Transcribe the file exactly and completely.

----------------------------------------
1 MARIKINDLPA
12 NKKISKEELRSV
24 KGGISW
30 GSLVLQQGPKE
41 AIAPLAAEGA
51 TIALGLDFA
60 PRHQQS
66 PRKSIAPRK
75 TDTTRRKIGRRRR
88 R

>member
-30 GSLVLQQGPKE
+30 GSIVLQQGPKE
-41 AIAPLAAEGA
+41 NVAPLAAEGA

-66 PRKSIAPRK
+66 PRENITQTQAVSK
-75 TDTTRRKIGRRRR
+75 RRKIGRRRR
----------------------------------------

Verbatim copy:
1 MARIKINDLPA
12 NKKISKEELRSV
24 KGGISW
30 GSLVLQQGPKE
41 AIAPLAAEGA
51 TIALGLDFA
60 PRHQQS
66 PRKSIAPRK
75 TDTTRRKIGRRRR
88 R

>member
-30 GSLVLQQGPKE
+30 GSIVLQQGPKE
-41 AIAPLAAEGA
+41 NVAPLAAEGA

-66 PRKSIAPRK
+66 PRENITQTQAVSK
-75 TDTTRRKIGRRRR
+75 RRKIGRRRR